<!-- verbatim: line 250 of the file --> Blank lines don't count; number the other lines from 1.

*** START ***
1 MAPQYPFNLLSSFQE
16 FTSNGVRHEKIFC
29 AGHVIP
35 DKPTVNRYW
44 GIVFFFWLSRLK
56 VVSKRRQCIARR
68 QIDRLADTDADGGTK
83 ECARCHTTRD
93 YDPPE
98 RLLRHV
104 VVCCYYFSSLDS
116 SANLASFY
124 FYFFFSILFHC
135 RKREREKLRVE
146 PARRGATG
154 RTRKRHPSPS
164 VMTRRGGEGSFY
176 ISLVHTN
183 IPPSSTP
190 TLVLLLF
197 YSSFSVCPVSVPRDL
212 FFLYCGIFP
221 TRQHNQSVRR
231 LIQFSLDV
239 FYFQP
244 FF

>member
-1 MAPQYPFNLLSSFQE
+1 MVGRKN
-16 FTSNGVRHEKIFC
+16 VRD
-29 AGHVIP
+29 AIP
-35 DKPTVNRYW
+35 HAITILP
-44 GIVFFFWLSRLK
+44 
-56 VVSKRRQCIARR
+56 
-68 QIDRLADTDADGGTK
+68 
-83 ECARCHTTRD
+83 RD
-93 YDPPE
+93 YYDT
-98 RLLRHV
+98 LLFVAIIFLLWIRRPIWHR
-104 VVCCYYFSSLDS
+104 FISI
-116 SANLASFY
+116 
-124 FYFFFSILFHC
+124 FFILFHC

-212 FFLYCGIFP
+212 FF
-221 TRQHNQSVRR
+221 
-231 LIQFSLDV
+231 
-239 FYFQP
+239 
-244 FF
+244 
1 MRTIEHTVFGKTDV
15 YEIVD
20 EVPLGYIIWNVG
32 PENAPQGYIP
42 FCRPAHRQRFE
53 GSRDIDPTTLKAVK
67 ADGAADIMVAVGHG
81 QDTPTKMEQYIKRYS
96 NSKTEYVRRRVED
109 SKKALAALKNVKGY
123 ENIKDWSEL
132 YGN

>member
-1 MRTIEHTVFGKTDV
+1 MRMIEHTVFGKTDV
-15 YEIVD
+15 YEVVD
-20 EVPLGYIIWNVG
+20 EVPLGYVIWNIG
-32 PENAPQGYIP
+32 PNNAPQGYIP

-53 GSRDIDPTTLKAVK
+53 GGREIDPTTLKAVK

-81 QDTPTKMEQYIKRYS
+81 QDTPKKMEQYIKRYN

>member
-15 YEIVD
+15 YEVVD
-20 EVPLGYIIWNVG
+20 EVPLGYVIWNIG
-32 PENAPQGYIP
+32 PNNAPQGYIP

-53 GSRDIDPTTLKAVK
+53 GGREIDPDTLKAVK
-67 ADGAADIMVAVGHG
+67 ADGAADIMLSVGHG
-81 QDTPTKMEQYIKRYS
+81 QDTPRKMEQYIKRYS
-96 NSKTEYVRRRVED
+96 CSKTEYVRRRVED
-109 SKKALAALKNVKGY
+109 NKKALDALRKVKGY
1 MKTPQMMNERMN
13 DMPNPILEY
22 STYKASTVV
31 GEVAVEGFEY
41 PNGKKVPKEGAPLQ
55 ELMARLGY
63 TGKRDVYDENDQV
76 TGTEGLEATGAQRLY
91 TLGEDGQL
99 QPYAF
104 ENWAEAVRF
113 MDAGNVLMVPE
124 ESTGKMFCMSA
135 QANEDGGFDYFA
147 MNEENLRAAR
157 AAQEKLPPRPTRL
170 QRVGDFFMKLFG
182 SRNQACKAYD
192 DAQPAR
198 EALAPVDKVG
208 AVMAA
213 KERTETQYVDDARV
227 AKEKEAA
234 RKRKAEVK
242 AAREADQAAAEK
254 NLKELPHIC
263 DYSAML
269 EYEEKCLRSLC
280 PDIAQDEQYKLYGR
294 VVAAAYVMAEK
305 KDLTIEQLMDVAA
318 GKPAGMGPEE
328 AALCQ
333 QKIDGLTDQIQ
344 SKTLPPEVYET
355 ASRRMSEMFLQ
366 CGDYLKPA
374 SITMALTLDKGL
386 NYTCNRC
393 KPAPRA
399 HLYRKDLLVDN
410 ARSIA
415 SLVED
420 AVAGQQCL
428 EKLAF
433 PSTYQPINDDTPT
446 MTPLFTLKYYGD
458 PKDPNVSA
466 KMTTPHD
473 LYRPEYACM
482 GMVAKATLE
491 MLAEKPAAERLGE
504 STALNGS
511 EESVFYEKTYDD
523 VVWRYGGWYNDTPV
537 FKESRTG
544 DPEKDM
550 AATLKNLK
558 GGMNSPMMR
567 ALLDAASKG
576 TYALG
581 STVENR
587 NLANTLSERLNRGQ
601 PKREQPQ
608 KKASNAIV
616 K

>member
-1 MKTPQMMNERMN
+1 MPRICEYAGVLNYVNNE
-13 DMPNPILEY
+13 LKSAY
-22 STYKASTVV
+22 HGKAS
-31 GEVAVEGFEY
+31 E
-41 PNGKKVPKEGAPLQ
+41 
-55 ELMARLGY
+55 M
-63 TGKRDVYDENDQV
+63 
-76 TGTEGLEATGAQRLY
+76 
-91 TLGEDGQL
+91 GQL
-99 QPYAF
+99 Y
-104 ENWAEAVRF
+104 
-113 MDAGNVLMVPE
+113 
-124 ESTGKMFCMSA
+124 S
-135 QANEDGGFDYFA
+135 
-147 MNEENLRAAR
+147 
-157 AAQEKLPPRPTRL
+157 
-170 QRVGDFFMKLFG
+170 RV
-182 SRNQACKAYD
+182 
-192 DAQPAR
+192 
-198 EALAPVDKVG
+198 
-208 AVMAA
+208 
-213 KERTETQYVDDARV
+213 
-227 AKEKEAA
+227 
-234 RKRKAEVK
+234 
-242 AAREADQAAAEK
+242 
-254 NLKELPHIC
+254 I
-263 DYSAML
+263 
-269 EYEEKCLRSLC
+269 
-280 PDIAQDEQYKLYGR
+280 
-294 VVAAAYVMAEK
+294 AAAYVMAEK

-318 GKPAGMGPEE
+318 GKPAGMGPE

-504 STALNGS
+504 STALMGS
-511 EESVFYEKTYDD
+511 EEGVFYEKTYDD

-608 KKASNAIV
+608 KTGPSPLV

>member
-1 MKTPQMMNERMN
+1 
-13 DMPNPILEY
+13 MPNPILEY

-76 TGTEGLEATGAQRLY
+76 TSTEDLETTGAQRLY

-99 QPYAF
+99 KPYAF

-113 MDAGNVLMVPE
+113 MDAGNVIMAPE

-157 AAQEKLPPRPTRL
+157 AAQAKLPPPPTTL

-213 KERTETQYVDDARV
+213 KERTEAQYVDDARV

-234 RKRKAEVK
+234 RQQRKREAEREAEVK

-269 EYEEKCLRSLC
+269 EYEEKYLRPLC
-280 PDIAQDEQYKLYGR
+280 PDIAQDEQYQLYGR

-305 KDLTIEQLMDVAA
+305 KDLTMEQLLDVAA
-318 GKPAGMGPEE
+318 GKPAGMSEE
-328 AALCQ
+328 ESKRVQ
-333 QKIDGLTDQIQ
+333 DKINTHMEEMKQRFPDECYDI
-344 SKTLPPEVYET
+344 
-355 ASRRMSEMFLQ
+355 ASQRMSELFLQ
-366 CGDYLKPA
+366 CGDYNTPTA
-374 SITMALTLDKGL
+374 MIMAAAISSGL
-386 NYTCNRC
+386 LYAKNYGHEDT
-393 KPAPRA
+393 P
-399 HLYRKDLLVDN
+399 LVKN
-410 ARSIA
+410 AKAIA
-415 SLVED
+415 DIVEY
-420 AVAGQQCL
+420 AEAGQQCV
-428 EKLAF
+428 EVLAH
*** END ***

-113 MDAGNVLMVPE